Grim warning after American couple died in attempted ‘deadly’ TikTok trend
Law enforcement officials said a Wisconsin couple was electrocuted while attewoodburningpular but dangerous woodburning technique.
The “fractal branding” technique creates lightning-like etchings by using jumper cables and disassembled parts of the microwave to run high-voltage electricity through a piece of wood soaked in a chemical solution.
It yields patterns known as Lichtenberg figures, named after the physicist Georg Lichtenberg, who discovered them in 1777 while experimenting with static electricity.
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The technique is gaining popularity through viral videos on Instagram, TikTok, and YouTube, but woodworking experts warn it can be extremely dangerous and deadly.
Fractal Burning creates lightning-like etchings using jumper cables and disassembled parts of the microwave to run high-voltage electricity through a piece of wood soaked in a chemical solution. Credit: Included
Tanya Rodriguez, 44, and James Carolfi, 52, were found dead in a house fire on April 6.
Their bodies were in the garage of their home in Marathon County, Wisconsin.
The couple had died before the fire broke out, and the Marathon County Sheriff’s Office initially described the cause of their deaths and the fire as “suspicious.”
The mysterious circumstances led to weeks of arson and murder investigations, Wisconsin Public Radio reported.
The Sheriff’s Office, Fire Department, and the Wisconsin State Crime Laboratory found that Rodriguez and Carolfi were accidentally killed by electrocution while attempting the dangerous woodburning technique.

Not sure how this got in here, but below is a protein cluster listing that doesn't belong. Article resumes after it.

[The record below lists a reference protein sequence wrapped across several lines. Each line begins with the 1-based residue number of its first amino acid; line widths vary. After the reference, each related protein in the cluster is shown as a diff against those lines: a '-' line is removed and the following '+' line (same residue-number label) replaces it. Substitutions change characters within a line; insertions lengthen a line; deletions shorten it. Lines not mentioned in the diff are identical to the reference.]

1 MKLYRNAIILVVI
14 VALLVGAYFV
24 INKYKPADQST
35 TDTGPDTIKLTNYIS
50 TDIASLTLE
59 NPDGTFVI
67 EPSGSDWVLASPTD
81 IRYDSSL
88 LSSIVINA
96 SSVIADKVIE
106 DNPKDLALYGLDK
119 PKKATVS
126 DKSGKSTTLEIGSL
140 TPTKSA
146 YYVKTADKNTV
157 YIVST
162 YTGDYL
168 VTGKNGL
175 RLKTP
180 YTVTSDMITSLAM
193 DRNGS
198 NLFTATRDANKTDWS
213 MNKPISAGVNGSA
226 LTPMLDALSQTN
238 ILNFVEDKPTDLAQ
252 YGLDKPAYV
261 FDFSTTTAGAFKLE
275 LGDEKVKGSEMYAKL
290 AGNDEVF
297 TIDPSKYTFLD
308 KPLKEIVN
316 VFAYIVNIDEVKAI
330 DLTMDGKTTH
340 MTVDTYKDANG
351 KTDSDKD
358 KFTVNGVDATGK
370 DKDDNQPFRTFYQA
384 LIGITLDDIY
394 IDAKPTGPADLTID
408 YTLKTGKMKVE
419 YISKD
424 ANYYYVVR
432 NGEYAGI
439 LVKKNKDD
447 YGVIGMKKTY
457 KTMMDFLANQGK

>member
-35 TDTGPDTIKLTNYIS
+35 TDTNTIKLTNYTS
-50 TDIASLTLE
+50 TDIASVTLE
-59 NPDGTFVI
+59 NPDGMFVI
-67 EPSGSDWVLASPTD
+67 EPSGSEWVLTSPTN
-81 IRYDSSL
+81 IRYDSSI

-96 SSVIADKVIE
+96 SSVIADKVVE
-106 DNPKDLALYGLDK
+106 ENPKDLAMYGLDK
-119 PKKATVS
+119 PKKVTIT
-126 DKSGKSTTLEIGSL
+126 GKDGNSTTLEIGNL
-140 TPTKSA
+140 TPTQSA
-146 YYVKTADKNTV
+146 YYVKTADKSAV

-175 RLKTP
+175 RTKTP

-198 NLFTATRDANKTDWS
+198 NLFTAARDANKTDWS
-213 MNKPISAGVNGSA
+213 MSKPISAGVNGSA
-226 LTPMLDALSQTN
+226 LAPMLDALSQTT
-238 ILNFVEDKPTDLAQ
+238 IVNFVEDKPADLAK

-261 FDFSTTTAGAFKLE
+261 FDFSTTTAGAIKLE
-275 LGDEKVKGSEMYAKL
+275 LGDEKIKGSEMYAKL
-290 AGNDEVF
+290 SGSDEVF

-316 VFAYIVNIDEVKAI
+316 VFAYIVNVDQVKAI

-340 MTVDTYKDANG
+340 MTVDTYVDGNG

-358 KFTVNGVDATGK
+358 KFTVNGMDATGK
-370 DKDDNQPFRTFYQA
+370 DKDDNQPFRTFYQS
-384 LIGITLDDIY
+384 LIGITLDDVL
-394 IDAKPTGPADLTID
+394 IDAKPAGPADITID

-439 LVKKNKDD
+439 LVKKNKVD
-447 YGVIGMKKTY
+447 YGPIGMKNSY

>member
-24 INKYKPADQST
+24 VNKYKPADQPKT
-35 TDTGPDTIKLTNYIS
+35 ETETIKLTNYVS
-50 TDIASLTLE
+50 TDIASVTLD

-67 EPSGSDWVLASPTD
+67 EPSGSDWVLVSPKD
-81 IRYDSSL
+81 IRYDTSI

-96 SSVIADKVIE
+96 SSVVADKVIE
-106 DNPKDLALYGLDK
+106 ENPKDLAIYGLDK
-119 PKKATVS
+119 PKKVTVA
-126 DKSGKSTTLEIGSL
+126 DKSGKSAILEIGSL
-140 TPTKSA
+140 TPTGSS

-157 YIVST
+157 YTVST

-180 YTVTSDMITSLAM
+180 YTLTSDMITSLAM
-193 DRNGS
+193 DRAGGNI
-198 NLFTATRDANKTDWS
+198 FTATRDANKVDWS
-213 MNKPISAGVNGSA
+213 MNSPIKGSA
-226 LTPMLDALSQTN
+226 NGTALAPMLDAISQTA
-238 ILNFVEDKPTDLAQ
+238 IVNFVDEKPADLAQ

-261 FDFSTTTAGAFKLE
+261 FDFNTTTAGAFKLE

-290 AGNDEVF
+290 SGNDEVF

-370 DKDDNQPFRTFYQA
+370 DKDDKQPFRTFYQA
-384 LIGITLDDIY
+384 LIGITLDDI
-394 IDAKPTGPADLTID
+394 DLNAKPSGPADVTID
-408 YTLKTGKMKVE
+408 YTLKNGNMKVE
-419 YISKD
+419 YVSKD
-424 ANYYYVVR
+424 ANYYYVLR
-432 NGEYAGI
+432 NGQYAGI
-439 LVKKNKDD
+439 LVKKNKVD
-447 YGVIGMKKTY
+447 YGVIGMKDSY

The couple used a disassembled microwave as their power source.
Authorities believe the equipment that caused the electrocutions also started the fire in the garage before it spread, the sheriff’s office said in a statement last week.
“Foul play has been ruled out, and the deaths appear to be coincidental in nature and believed to be caused by electrocution from fractal wood burning,” Deputy Chad Billeb said at a news conference Thursday.
The technique is gaining popularity through viral videos on Instagram, TikTok, and YouTube. Credit: TikTok
Fractal-burning DIY videos abound online.
Professionals with experience as electricians and access to the appropriate equipment create some fractal fire art. But many who try the popular craft take apart microwave ovens or car batteries to use as power sources.
Even with the right equipment and experience, fractal combustion carries risks.
According to the American Association of Woodturners, at least 33 people have died from fractal combustion attempts since 2016, including an experienced electrician.
The group banned the use of fractal combustion at all of its events and banned articles about the practice from appearing in any of its publications to discourage attempts.
Phil McDonald, the executive director of the woodturners group, told Wisconsin Public Radio that he believes the “proliferation” of viral videos about fractal combustion has contributed to the rising number of injuries and deaths.
“The equipment can’t be made safe, and the real problem here is that there aren’t enough safeguards once those home systems are built to ensure they can be operated safely,” McDonald said.
Billeb said that while the patterns created by fractal combustion “are very beautiful, frankly, the dangers of the craft cannot be ignored.”
“Getting advice from YouTube or any other social media site to do a craft…isn’t safe when dealing with electricity,” Billeb said.